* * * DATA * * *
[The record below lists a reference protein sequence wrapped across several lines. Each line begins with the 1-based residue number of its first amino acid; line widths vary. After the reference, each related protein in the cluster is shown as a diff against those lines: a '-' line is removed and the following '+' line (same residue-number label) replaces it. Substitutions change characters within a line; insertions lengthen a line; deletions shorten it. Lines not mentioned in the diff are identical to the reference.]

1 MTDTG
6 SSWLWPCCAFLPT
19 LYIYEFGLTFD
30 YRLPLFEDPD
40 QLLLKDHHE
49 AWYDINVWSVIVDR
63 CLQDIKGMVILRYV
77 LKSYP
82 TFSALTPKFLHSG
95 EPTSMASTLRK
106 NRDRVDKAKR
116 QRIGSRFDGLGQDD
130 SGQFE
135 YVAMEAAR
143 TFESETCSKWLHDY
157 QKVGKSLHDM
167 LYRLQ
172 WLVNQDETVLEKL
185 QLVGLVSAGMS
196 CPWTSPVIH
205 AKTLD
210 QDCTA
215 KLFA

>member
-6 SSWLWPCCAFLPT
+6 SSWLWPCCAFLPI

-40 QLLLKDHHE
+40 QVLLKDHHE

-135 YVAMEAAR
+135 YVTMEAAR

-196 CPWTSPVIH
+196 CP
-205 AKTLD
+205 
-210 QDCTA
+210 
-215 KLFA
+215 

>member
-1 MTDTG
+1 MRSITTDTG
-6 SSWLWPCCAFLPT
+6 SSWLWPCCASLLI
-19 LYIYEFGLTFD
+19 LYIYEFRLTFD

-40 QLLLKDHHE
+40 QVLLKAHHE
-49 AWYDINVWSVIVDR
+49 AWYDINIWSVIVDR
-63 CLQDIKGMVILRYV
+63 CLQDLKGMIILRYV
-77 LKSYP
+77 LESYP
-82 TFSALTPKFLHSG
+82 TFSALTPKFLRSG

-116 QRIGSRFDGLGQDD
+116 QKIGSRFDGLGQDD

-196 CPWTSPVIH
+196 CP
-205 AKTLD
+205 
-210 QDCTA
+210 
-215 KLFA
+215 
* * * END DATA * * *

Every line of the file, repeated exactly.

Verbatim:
[The record below lists a reference protein sequence wrapped across several lines. Each line begins with the 1-based residue number of its first amino acid; line widths vary. After the reference, each related protein in the cluster is shown as a diff against those lines: a '-' line is removed and the following '+' line (same residue-number label) replaces it. Substitutions change characters within a line; insertions lengthen a line; deletions shorten it. Lines not mentioned in the diff are identical to the reference.]

1 MTDTG
6 SSWLWPCCAFLPT
19 LYIYEFGLTFD
30 YRLPLFEDPD
40 QLLLKDHHE
49 AWYDINVWSVIVDR
63 CLQDIKGMVILRYV
77 LKSYP
82 TFSALTPKFLHSG
95 EPTSMASTLRK
106 NRDRVDKAKR
116 QRIGSRFDGLGQDD
130 SGQFE
135 YVAMEAAR
143 TFESETCSKWLHDY
157 QKVGKSLHDM
167 LYRLQ
172 WLVNQDETVLEKL
185 QLVGLVSAGMS
196 CPWTSPVIH
205 AKTLD
210 QDCTA
215 KLFA

>member
-6 SSWLWPCCAFLPT
+6 SSWLWPCCAFLPI

-40 QLLLKDHHE
+40 QVLLKDHHE

-135 YVAMEAAR
+135 YVTMEAAR

-196 CPWTSPVIH
+196 CP
-205 AKTLD
+205 
-210 QDCTA
+210 
-215 KLFA
+215 

>member
-1 MTDTG
+1 MRSITTDTG
-6 SSWLWPCCAFLPT
+6 SSWLWPCCASLLI
-19 LYIYEFGLTFD
+19 LYIYEFRLTFD

-40 QLLLKDHHE
+40 QVLLKAHHE
-49 AWYDINVWSVIVDR
+49 AWYDINIWSVIVDR
-63 CLQDIKGMVILRYV
+63 CLQDLKGMIILRYV
-77 LKSYP
+77 LESYP
-82 TFSALTPKFLHSG
+82 TFSALTPKFLRSG

-116 QRIGSRFDGLGQDD
+116 QKIGSRFDGLGQDD

-196 CPWTSPVIH
+196 CP
-205 AKTLD
+205 
-210 QDCTA
+210 
-215 KLFA
+215 